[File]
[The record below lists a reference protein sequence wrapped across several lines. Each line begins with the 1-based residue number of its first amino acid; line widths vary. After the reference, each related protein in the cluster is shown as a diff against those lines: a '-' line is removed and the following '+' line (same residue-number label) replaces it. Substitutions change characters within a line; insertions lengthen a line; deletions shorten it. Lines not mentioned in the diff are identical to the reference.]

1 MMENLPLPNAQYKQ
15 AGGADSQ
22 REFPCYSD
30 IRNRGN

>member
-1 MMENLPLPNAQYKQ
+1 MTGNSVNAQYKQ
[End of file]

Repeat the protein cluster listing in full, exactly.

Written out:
[The record below lists a reference protein sequence wrapped across several lines. Each line begins with the 1-based residue number of its first amino acid; line widths vary. After the reference, each related protein in the cluster is shown as a diff against those lines: a '-' line is removed and the following '+' line (same residue-number label) replaces it. Substitutions change characters within a line; insertions lengthen a line; deletions shorten it. Lines not mentioned in the diff are identical to the reference.]

1 MMENLPLPNAQYKQ
15 AGGADSQ
22 REFPCYSD
30 IRNRGN

>member
-1 MMENLPLPNAQYKQ
+1 MTGNSVNAQYKQ